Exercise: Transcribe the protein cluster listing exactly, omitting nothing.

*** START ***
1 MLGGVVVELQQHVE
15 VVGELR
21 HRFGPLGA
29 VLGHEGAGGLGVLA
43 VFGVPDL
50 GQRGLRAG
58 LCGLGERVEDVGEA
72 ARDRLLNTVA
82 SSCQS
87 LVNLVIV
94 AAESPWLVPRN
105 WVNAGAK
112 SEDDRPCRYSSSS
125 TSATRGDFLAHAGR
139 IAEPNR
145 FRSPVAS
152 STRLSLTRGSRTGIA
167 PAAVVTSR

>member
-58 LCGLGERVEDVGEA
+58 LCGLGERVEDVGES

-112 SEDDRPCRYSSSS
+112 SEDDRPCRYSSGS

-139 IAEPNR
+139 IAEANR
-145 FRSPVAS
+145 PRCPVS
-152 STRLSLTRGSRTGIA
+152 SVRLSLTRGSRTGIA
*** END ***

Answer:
1 MLGGVVVELQQHVE
15 VVGELR
21 HRFGPLGA
29 VLGHEGAGGLGVLA
43 VFGVPDL
50 GQRGLRAG
58 LCGLGERVEDVGEA
72 ARDRLLNTVA
82 SSCQS
87 LVNLVIV
94 AAESPWLVPRN
105 WVNAGAK
112 SEDDRPCRYSSSS
125 TSATRGDFLAHAGR
139 IAEPNR
145 FRSPVAS
152 STRLSLTRGSRTGIA
167 PAAVVTSR

>member
-58 LCGLGERVEDVGEA
+58 LCGLGERVEDVGES

-112 SEDDRPCRYSSSS
+112 SEDDRPCRYSSGS

-139 IAEPNR
+139 IAEANR
-145 FRSPVAS
+145 PRCPVS
-152 STRLSLTRGSRTGIA
+152 SVRLSLTRGSRTGIA